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The great Jimmy Greaves turns 79 today so we’re marking the occasion with 10 photos of the great poacher in his pomp.

Well sort of anyway. Indeed, already at the peak of his powers, Greaves left boyhood club Chelsea after seven years at Stamford Bridge to try his hand in Italy with AC Milan.

The key motivation was financial as, although the maximum wage had just been revoked in English football, Serie A was still incredibly flush by comparison.

It didn’t go well, with the prolific 21-year-old striker struck down by homesickness and regret before he’d even set foot on the plane.

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With a transfer from Chelsea to Milan pending, Jimmy Greaves sits down at home to inspect his nine England caps, 1961

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On the fence: Jimmy Greaves perches on the perimeter during a visit to the San Siro stadium in Milan, 1961

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Jimmy Greaves dons the famous red and black stripes for the first time at his maiden training session with Milan, 1961

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Jimmy Greaves holds his new club colours aloft (as well as a celebratory glass of Campari) after officially signing for Milan, 1961.

After going through in June, the £80,000 transfer temporarily made Greaves the most expensive British player in the world until Gerry Hitchens left Aston Villa to join Inter Milan for £85,000 just two months later.

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After getting cold feet about the prospect of leaving London behind, Greaves (seen here alongside Milan coach Nereo Rocco) actually attempted to cancel his move to Milan before it was made official, but the Italian club refused.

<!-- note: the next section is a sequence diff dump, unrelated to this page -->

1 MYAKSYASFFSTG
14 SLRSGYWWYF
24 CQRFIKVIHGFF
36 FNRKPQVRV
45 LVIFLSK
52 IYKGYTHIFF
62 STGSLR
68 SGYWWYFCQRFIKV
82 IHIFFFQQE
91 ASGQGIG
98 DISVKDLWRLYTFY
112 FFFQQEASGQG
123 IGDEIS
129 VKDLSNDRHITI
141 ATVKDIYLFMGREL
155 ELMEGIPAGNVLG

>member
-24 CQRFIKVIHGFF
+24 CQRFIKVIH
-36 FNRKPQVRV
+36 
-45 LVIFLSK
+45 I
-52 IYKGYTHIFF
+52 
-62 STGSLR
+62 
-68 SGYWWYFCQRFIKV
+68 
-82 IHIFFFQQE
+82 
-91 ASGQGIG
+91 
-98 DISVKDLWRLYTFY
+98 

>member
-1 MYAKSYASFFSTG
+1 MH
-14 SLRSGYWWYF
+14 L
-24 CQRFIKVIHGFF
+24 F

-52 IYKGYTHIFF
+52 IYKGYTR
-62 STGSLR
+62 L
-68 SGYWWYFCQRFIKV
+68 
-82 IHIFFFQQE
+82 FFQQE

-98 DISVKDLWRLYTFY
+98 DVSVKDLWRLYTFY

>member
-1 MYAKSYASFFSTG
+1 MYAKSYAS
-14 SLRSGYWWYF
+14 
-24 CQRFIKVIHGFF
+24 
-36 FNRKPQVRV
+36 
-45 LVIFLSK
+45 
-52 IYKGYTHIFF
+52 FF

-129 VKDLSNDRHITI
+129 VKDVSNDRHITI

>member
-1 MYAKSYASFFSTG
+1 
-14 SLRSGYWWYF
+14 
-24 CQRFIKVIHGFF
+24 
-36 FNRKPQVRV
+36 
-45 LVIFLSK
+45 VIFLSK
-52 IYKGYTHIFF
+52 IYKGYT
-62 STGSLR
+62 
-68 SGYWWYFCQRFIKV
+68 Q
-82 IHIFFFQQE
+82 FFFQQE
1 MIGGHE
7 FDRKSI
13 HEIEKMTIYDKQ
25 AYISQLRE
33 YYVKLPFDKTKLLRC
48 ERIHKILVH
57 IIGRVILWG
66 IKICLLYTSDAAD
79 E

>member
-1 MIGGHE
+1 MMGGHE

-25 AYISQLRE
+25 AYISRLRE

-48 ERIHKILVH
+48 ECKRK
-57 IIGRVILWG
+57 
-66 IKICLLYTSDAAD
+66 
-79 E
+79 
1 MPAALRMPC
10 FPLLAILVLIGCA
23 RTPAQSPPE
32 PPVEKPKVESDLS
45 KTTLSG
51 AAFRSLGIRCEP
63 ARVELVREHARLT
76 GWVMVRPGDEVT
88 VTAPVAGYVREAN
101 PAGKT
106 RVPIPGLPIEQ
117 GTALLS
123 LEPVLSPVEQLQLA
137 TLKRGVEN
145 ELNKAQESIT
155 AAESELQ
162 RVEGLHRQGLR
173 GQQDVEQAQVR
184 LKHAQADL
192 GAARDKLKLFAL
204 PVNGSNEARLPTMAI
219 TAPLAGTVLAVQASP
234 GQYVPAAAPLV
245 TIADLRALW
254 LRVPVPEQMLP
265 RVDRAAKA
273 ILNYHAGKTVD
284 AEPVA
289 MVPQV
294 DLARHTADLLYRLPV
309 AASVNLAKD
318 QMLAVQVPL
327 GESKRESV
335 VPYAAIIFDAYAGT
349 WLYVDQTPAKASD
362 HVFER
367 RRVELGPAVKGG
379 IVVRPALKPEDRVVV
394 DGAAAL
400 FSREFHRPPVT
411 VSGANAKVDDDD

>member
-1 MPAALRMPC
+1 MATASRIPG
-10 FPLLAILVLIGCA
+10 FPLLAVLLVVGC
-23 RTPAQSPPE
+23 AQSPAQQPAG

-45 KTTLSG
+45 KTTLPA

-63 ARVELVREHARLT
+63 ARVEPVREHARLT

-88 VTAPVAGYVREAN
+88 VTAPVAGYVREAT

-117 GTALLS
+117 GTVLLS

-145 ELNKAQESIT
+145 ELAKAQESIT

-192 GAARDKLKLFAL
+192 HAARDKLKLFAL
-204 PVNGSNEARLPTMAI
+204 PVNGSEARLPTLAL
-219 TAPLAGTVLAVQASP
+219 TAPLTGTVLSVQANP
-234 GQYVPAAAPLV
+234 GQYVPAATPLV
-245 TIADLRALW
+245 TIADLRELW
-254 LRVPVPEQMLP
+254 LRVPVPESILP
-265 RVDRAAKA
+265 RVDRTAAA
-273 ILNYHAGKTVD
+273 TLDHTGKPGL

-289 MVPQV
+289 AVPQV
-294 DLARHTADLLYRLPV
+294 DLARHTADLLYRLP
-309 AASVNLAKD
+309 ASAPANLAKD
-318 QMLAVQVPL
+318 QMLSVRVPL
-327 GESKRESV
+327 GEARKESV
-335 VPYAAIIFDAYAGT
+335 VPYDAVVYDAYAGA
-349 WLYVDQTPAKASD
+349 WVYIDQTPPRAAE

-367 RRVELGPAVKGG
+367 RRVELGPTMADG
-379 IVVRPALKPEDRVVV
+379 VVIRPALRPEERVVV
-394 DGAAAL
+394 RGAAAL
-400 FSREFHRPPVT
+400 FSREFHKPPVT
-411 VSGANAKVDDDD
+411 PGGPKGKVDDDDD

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He failed to settle and quickly fell out with Rocco, complaining that the Milan trainer had painted him as a “spoiled brat”.

Tensions came to a head during a game against Sampdoria in which Greaves lashed out at a defender who had spat at him. Samp scored an equaliser from the resulting freekick and Rocco placed the blame squarely on Greaves, who was subsequently fined almost £300 and transfer-listed for his ill discipline.

Alas, all those Italian lessons were to go to waste.

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Milan accepted two bids of around £96,000 for Greaves from Chelsea and Tottenham and he left to join the latter in December of 1961, just six months into his three-year contract. He left the Rossoneri having scored nine goals in 14 appearances.

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Jimmy Greaves runs out of the tunnel at White Hart Lane to great applause ahead of his league debut for Tottenham (against Blackpool), 15 December, 1961.

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The People newspaper advertise their exclusive interview with Jimmy Greaves in which the England striker gives a warts-and-all expose of his short and largely despondent time with Milan, 1961

Writing later in his autobiography, Greaves blamed his miserable dalliance with Milan with instigating and exacerbating the alcohol problem he continued to struggle with for the majority of his later life.

I can pinpoint the day, the hour, the minute, the second that I doomed myself to life as an alcoholic. It was the moment I signed my name on a contract that tied me head and foot to AC Milan.

Over a period of about a year, I was in a state of turmoil. Frightened, frustrated, bored, aggravated, depressed. All the classic ingredients that drive a man to drink.

Should you wish to learn more of the lasting impact Greaves’ career nadir had on his psyche, we thoroughly suggest you give Adam Bate’s brilliant IBWM article “Hell On Earth” a read.